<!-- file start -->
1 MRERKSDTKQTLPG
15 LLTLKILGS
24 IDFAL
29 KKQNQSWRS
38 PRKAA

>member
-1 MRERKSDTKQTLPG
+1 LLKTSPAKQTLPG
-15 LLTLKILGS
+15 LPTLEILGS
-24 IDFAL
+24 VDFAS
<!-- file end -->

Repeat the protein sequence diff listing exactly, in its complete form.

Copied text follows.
1 MRERKSDTKQTLPG
15 LLTLKILGS
24 IDFAL
29 KKQNQSWRS
38 PRKAA

>member
-1 MRERKSDTKQTLPG
+1 LLKTSPAKQTLPG
-15 LLTLKILGS
+15 LPTLEILGS
-24 IDFAL
+24 VDFAS